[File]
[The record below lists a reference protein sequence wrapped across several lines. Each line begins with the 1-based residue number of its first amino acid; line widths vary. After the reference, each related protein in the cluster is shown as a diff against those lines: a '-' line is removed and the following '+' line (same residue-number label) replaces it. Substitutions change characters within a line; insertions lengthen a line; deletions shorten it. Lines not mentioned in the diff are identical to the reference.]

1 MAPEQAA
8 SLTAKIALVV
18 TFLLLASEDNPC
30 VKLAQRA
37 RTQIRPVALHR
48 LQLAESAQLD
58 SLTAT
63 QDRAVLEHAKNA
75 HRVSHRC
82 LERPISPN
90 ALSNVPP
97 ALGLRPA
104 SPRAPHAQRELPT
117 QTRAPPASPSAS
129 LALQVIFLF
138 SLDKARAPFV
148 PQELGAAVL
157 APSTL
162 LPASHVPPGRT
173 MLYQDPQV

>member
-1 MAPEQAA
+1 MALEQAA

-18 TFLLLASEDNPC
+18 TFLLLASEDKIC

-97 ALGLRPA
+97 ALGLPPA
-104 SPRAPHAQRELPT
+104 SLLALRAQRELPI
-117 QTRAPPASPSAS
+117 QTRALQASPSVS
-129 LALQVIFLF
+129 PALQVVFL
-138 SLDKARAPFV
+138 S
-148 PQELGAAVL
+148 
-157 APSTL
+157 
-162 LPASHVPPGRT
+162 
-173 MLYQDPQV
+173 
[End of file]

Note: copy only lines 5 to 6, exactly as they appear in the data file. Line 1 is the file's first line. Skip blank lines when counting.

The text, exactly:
30 VKLAQRA
37 RTQIRPVALHR